It’s Not About The Bike: My Journey Back To Life is the autobiography of Lance Armstrong and is co-authored by him and sports writer Sally Jenkins. I had been meaning to read this book since I started running last year. It follows his life from his childhood with his divorced mother, his belligerent early successes at cycling, his diagnosis of testicular cancer, his cancer treatment, the fight back to life and finally his methodical training and success at Tour de France. Lance makes no bones about the fact that since he was born he only had a mom and she was solely responsible for his early success. In his early 20s he was a very good cyclist, but only at short races. Due to his short temper he had no chance at winning a multi-day multi-stage race like Tour de France. Then he is diagnosed with testicular cancer which quickly metastasizes to his brain and lungs. He undergoes brain surgery to remove the cancerous tumours in his brain, surgery similarly for lungs and loses one of his testicles. After that comes months of chemotherapy which pushes him to the edge of his life. His doctors give him a 3% chance of survival, but he wins those odds. Back clean from cancer, he skips the other races and trains methodically for the Tour de France, the most gruelling endurance event on this planet. Though dogged by rumours of doping, he wins the 1999 Tour de France in spectacular fashion. This was the first ever win by an American on an all-American team in this European dominated event. The book ends with the birth of his son Luke and his followup 2000 win. He would later go on to win every Tour de France† from 1999 to 2005, making him the event’s most successful cyclist ever. His Lance Armstrong Foundation has also become very popular in raising awareness about cancer and funds for cancer research through its yellow wristband.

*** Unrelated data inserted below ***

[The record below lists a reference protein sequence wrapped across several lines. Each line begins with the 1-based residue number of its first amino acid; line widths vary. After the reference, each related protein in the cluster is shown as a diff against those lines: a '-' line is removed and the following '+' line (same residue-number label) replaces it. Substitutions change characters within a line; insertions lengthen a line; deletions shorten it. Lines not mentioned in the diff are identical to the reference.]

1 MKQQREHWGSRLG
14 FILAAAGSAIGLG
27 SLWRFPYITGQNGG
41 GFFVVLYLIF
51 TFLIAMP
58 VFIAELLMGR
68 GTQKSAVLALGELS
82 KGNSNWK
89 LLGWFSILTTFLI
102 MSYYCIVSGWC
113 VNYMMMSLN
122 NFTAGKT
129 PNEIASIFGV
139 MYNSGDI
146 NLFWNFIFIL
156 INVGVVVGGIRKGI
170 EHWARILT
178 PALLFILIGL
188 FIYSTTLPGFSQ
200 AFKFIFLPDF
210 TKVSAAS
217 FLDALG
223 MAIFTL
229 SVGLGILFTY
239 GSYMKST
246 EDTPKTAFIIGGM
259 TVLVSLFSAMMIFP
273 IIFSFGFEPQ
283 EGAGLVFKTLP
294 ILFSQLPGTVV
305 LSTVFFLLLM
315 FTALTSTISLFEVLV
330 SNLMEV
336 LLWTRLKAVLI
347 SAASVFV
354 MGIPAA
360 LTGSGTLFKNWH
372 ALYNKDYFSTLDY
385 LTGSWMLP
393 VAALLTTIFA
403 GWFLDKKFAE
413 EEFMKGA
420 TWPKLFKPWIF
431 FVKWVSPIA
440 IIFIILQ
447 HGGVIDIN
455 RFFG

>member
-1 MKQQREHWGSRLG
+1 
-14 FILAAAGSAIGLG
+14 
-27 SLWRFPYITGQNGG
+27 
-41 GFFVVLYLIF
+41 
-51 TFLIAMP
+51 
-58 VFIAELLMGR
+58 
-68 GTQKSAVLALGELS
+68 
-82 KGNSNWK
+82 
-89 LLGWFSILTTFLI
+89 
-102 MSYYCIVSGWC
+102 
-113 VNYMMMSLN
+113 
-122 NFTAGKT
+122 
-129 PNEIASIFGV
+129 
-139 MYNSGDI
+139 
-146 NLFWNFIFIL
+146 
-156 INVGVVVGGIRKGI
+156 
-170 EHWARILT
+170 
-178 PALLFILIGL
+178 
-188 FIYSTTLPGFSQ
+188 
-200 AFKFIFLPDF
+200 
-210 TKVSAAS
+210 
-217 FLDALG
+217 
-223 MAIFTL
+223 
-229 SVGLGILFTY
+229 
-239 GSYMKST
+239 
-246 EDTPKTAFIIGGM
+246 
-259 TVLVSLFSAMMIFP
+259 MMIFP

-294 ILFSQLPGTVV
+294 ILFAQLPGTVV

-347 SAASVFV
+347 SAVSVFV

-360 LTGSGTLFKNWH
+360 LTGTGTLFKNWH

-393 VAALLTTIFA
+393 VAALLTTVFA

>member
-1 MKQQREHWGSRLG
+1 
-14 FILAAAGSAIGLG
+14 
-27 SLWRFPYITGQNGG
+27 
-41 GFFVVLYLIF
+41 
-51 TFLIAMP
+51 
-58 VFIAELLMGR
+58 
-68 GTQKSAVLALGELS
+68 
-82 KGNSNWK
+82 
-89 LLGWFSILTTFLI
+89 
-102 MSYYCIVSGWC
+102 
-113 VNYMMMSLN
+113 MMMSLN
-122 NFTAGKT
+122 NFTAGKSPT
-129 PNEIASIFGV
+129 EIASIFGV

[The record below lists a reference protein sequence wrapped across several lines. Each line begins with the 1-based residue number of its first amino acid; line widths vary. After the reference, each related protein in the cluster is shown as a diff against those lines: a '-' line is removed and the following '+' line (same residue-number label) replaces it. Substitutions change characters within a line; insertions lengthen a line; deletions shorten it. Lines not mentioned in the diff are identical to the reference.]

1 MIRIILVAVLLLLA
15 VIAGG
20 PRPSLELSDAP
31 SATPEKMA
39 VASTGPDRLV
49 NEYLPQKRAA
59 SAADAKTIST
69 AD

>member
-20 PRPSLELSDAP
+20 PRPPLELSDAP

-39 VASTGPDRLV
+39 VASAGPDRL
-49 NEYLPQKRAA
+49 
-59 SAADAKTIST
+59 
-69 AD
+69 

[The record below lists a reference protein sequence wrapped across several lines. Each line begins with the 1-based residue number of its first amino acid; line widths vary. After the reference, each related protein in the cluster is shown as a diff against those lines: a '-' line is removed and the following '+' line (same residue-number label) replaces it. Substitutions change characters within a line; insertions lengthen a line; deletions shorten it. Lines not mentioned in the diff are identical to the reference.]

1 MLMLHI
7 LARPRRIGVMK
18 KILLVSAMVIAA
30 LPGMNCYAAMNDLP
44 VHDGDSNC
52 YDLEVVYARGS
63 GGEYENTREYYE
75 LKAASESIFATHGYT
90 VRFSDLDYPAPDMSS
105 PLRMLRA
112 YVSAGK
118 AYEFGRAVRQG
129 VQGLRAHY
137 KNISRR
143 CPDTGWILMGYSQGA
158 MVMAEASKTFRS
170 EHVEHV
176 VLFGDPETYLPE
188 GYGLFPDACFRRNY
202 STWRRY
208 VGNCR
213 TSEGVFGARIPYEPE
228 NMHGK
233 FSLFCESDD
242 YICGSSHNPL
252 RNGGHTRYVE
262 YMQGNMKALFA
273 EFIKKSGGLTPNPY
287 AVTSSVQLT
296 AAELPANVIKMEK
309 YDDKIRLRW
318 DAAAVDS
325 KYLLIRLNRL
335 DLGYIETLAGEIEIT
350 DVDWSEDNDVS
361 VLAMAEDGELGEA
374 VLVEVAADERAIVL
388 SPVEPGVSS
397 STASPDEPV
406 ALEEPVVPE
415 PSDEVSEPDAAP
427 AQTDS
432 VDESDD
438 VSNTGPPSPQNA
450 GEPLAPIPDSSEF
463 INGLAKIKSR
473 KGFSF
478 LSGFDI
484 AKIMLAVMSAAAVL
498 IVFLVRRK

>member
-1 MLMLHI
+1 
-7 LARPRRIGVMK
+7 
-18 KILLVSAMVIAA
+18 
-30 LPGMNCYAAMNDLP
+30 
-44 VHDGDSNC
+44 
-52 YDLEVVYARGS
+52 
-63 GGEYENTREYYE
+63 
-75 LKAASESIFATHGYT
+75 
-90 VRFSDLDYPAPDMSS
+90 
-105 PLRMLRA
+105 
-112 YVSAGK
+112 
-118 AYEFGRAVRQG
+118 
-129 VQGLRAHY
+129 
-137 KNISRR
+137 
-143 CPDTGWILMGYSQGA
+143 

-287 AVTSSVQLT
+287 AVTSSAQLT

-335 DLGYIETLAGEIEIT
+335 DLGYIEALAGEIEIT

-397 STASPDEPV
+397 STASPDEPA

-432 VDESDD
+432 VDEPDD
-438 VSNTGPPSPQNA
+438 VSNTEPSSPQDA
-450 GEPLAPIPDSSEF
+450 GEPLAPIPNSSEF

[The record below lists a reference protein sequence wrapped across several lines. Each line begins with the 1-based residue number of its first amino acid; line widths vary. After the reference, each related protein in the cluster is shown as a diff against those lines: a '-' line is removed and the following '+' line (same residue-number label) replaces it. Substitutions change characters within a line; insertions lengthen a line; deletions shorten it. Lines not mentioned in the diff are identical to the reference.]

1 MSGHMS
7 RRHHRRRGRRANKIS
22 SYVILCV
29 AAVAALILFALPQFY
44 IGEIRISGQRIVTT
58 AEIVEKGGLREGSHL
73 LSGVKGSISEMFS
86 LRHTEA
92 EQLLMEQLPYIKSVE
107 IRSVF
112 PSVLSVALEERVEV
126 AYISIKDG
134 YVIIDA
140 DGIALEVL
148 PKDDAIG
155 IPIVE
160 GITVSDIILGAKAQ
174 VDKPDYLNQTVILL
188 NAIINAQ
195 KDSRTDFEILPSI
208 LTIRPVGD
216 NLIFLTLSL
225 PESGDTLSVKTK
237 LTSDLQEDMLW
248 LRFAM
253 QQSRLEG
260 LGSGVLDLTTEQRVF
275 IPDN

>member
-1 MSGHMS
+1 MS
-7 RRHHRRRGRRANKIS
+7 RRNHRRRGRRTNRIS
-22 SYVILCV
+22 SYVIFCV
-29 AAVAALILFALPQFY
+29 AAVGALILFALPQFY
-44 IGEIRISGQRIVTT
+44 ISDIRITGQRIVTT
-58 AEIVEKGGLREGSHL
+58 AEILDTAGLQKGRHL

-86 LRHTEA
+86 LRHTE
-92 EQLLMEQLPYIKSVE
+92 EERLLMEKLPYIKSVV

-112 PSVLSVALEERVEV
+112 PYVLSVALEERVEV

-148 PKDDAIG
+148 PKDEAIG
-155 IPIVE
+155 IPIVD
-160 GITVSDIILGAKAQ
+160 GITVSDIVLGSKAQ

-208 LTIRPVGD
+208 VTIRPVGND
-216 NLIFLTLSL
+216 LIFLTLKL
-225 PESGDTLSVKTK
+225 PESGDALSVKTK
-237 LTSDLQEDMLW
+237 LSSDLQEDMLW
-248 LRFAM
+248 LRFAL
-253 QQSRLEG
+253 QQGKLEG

The book is a Tour de Force of a read (forgive the pun)! It is very light and quick. Lance goes into detail on his fight over cancer and the 1999 race. He insists that it was his win over cancer that gave him a new perspective on life and that was more important than the wins that came after. The book is (as you can assume) very inspirational. Having taken a bit to running recently, I could understand and empathize with Lance, especially when he described how patience and temper is necessary in an endurance event. In that aspect, endurance events are a metaphor for life (and that is what most people including me feel when running). I cannot think of a single reason why anyone shouldn’t read this book, please do.